Good Bug, Bad Bug

by Cynthia

   Good Bug!

This little guy was busy pollinating my garden the other morning as I was patrolling for squash bugs.  There seem to be more bees this year, which is encouraging. Honey bee populations have been plummeting around the world in recent years, a condition known as Colony Collapse Disorder. Environmental stresses are suspected to be the culprit.  United States beekeepers  began reporting losses of 30-90 percent of their hives back in 2006.  Research conducted by the Harvard School of Public Health provides strong evidence that CCD is caused by imidacloprid, one of the most widely used pesticides. The study will be published in the June 2012 issue of the Bulletin of Insectology. (from Wikipedia)

We need our bees! Remember the Bee Movie? No bees, no flowers. No bees, no fresh veggies. So instead of using pesticides, I stroll through the garden twice a day smashing, capturing and stoning bugs.  The bees are so generous, not only do they pollinate plants, they sweeten the world with their golden honey.  Antonio Machado wrote a lovely poem about magical bees.

Last Night As I Was Sleeping   Antonio Machado   (version by Robert bly)

Last night as I was sleeping,

I dreamt—-marvelous error!—

That a spring was breaking

Out in my heart.

I said: Along which secret aqueduct,

Oh water, are you coming to me,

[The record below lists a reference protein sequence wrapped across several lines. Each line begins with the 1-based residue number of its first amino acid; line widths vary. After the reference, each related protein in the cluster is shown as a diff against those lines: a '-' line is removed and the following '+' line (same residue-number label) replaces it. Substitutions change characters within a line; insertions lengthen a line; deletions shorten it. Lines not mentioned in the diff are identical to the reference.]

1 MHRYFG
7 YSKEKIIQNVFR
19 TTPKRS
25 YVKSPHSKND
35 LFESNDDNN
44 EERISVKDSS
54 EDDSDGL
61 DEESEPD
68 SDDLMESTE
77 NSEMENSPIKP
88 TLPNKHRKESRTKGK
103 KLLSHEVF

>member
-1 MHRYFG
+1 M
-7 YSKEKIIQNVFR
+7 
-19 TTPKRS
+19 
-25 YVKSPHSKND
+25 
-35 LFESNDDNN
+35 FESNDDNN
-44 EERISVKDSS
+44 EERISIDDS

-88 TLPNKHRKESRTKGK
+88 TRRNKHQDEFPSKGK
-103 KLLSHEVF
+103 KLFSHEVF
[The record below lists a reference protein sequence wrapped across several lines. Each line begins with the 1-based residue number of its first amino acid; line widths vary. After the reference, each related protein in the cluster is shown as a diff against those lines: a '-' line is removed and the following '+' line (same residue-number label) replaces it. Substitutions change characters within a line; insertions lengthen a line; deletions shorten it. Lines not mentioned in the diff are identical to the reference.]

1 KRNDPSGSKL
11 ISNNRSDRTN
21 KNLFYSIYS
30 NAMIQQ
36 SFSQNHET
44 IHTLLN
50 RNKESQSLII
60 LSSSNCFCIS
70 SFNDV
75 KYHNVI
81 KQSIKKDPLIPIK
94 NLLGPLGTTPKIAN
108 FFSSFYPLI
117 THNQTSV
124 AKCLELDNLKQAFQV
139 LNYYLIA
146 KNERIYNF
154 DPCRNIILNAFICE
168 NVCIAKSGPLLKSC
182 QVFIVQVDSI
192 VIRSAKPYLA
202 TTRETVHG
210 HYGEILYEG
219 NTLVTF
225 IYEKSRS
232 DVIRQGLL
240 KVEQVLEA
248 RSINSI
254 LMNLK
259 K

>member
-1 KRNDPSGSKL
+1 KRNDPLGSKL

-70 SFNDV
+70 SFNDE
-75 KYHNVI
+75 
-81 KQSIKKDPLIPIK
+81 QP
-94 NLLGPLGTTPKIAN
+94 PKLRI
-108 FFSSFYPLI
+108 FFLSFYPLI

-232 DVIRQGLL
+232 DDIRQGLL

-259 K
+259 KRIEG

Water of a new life

That I have never drunk?

 

Last night as I was sleeping,

I dreamt–marvelous error!—

That I had a beehive

Here inside my heart.

And the golden bees

Were making white combs

And sweet honey

From my old failures.

 

Last night as I was sleeping,

I dreamt—marvelous error!—

That a fiery sun was giving

Light inside my heart.

It was fiery because I felt

Warmth as from a hearth,

And sun because it gave light

And brought tears to my eyes.

 

Last night as I slept,

I dreamt—marvelous error!—

That it was God I had

Here inside my heart.

   Bad Bug!!

Look on the leaf in this photo and you will find my nemesis, the disreputable Squash Bug. Its scientific name is Anasa Tristis, but when I run across one in the garden ( an everyday occurrence) I call it something unprintable. Each morning, I inspect the leaves on the squashes and zucchini for squash bug eggs. When I find them, I smash them by rolling my thumb and forefinger over them until they burst. Consequentially, my squash leaves are full of holes, but an army of newly hatched, ravenous baby squash bugs can decimate my little crop in a matter of days. If I find an adult like the guy in the photo, I smash him between my fingers. Squash bugs are a great outlet for repressed homicidal urges.  The Japanese beetles are another issue. I collect them in a wide mouth Mason jar where they careen around madly until they finally succumb to asphyxiation or shock, I’m not sure which. I actually feel a little bit bad about that, but a swift death is not an option. Smashing a Japanese beetle only signals more of their comrades to show up.  In spite of my efforts, they are making lovely lace doilies out of the leaves on my pole beans.  A healthy, chemical free garden is not always a beautiful garden, as beauty is traditionally understood. But a few scars and chewed up leaves is a fair price to pay for food I can put in my body without a worry about what chemicals I might also be eating.  There aren’t many poems about squash bugs given their less than inspiring nature.

 

 

 

 

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